Penn Quarter Farmers Market
The Penn Quarter Farmers Market that is operated by Fresh Farms is a neighborhood jewel serving residents and workers across or downtown neighborhoods. The Market has operated seasonally for seven years on Thursday afternoons on the north end of 8th Street between D and E Streets. It is a great place to go and observe the crowded market a patrons snack and buy from the breadth of the products that can be found.
When the market is not operating, 8th Street is usually quiet with a use that seems dominated by on-street parking and parking garages from the surrounding mixed-use buildings. It is an abbreviated street that is interrupted by the museums, pedestrian malls, the Carnegie Library and the Convention Center. For many, in a city that seems dominated by automobiles trying to get in and out of our neighborhood, this use is a nice pedestrian respite. No doubt, some who lose on-street parking are inconvenienced when the market is open. And, those leaving the garages from the commercial and mixed use buildings who want to go north for a block on 8th Street must take different paths. But, for the majority who live and walk to work or work and take the metro this is market is a great amenity.
Recently, Mr. Ken Crerar, president of The Council of Insurance Agents & Brokers contacted the Public Space Manager at the Department of Transportation Public Space Management Office requesting that the Market’s permit be rescinded. Mr. Crerar suggests that the market find another suitable location elsewhere in Penn Quarter. The problem he cites is traffic congestion on 7th and 9th Street can be avoided by using 8th Street northward to E Street where he connects with 12th Street to go Massachusetts Avenue. On Thursdays the congestion costs Mr. Crerar up to 15 minutes. And for this 15 minutes, he wants our Market moved despite the number of people it serves.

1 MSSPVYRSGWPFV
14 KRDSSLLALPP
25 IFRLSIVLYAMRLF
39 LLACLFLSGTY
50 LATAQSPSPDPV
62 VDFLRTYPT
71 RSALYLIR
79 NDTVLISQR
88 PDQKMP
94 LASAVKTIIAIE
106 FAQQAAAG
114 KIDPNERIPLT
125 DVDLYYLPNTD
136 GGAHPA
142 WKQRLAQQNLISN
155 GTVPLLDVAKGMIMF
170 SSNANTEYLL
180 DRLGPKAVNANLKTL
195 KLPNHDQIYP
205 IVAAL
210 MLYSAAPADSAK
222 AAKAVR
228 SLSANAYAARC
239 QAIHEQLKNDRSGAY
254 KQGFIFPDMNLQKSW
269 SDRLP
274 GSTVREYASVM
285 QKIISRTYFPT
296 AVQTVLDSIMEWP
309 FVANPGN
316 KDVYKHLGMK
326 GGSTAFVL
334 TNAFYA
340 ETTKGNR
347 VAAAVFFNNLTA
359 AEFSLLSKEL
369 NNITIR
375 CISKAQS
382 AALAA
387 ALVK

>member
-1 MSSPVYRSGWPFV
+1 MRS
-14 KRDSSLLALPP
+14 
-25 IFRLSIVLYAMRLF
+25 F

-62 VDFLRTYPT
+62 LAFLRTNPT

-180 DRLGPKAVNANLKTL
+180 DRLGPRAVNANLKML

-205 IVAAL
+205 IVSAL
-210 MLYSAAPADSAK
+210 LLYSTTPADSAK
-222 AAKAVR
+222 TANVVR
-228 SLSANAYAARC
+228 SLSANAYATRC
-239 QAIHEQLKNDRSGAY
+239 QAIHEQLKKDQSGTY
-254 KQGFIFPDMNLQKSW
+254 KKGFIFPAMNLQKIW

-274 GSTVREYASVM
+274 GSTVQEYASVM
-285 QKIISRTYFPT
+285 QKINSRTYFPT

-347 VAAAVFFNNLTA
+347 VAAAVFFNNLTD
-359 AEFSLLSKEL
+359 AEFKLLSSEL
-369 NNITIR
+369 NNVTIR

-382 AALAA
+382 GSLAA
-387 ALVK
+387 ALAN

He suggests that this market be put in front of the Market Square buildings. However, this space is much smaller than the space now used by the market since the area is either the Navy Memorial or a small space between the two buildings. He also suggests that parking be taken from F Street and the promenade on the south side of the Smithsonian Galleries be used. This would be a great idea except that F Street, unlike 8th Street is very busy with parking, pedestrian and vehicular traffic. And, unlike 8th Street, the promenade is not city controlled. But, it is a location with possibilities. However, with the inclusion of the SmartBike racks on F Street and the need to keep access on the South side of the museum open, this suggestion has its on problems.
Pennsylvania Avenue Plan
Jo-Ann Neuhaus, executive director with the Penn Quarter Neighborhood Association (PQNA) notes that the pedestrian focus of 8th Street is consistent with the Pennsylvania Avenue Plan. She is a neighborhood advocate who can claim the honor of “being there” when the plans for Pennsylvania Avenue Downtown were developed. She points out that the Pennsylvania Avenue Plan states:
“Along Eighth Street, as on Square 407, new development would reinforce the pedestrian character of the street . . . .Although vehicular traffic would be allowed, Eighth Street would be treated as a “special street” under the Corporation’s Side Street Improvement Plan, with improvements designed to enhance the residential environment.”
Several residents are concerned the possible loss of 15 minutes could force the entire neighborhood to adapt to the one individual rather than the one individual adapting for a market that serves so many and has become the Jewel of Penn Quarter. The Downtown Neighborhood Association(DNA) agrees with this concern and objects to any effort by the city to move our market. As noted above, this street is intended to serve as a “special street” designed to enhance the residential environment.
Make Our Voices Known
While we anticipate that the city will not rescind the market's permit, this is more certain if we make sure our council members and the Mayor know that we support this market and do not want to see it moved.
Miles E. Groves